Jesus didn’t lower the discipleship bar to build numbers and neither should we.
Everyone wears black, enters in silence, and leaves in sorrow. There is not a moment of victory or celebration, because that’s the way it was that first Friday—would anyone have labeled it ‘good’ that day? Just because you know how it ends, doesn’t mean you should rush to the conclusion or that doing so won’t damage what you experience when you get there. Not a single melody of joy, not a note of triumph in the Good Friday service.
The cross and death of Christ are only seen as good—the greatest good—when looking back. For the first disciples, the death of Christ was the end, the loss of who and how every hope might find fulfillment. They DID NOT KNOW or understand that Christ wasn’t gone for good when He said “It is finished” (John 19:30). We have many years invested in the observation that celebrating “He is Risen” without “It’s Friday, but Sunday is coming” is incomplete—and in the end may actually be shorting God’s people.
Good Friday reflection is like being pulled back in a slingshot. Looking into the empty tomb and rejoicing from the depth of your soul are massively amplified through your heart awareness of what sin’s payment cost God’s Son. Of course you don’t need a service to do that, but it is our joy to serve our people by leading them down the road of suffering, as a preparation to the shouts of “Hallelujah!” Here are some highlights from years past…
4: Then on Sunday, proclaim “Christ is Risen!” from the house tops!
After years of teaching “Clap your hands, all you people! Shout to God with the voice of triumph!” (Psalm 47:1), our people show up early with banners and bright clothing. This year pennants are being handed out with names of Jesus on them.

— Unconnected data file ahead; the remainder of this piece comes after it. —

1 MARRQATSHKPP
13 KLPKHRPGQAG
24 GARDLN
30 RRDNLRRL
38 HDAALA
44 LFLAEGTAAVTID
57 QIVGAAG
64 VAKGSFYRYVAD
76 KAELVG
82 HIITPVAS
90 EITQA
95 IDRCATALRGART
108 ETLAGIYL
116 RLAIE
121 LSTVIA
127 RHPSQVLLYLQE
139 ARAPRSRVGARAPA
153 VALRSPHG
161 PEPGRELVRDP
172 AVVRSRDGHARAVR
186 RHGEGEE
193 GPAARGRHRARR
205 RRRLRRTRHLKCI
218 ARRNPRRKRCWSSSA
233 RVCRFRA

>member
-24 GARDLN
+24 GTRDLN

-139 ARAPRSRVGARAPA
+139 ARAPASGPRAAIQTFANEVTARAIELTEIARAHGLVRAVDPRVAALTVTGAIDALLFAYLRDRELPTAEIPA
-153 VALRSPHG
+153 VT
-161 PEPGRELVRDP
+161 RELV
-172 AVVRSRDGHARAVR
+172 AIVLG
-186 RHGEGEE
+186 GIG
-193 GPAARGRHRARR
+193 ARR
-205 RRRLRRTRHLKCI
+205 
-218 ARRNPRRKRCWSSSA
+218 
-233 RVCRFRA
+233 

Our church family will make themselves hoarse singing, shouting, and rejoicing from the bottom of their hearts. The music will be incredible and celebratory. Vertical Church Band and some 2000 volunteers will be out in force taking the good news to each of our campuses across the great city of Chicago. We try as best we can to follow the mental/emotional cycle of the first disciples that very first weekend.
For this year, our team actually filmed a recreation of the scene where Mary reaches the disciples with the resurrection news, and Peter and John run to the empty tomb. Two years ago, it was Mary at the empty tomb…
The compelling thing about the resurrection of Jesus is its life-changing, irrefutable reality. Don’t apologize for it or give the impression that lost people need to appreciate it. Lead the saved to celebrate it, and the Lord Himself will descend in saving power, calling to Himself those He has been drawing. Get fired up yourself, Pastor. Think long and deep about this awesome, history-altering event. This spring I’ve been preaching on the kings of Israel—the vast majority of whom were walking disasters—and cannot wait to lead our church family in celebration of the only King of Kings, who still today makes wonderful stories from wrecked lives.
5: Pray and lead your people to pray for God’s manifest presence in your services this week. “Oh that you would rend the heavens and come down, that the mountains might tremble at Your presence” (Isaiah 64:1).
This is Easter #29 for Kathy and me at Harvest Bible Chapel, and I am undiminished in my delight. Listen, my pastor friend, you may not have a parking problem or an overflow room or a shortage of bulletins. You may not yet be experiencing the victories you have been seeking for in life and ministry—but you have the living Christ, the bloody cross, and the empty tomb. Determine now to revel in that personally, and then from the pulpit more than you ever have before. Bow this moment and pray for the fire of God’s Holy Spirit to kindle fresh heat in your heart for this timeless message. Stay on your knees with your Bible open till you have it—then you need not fear phoning it in this Easter. I promise that is what I am doing, even as I pray for you, too.
It’s going to be another AWESOME Easter.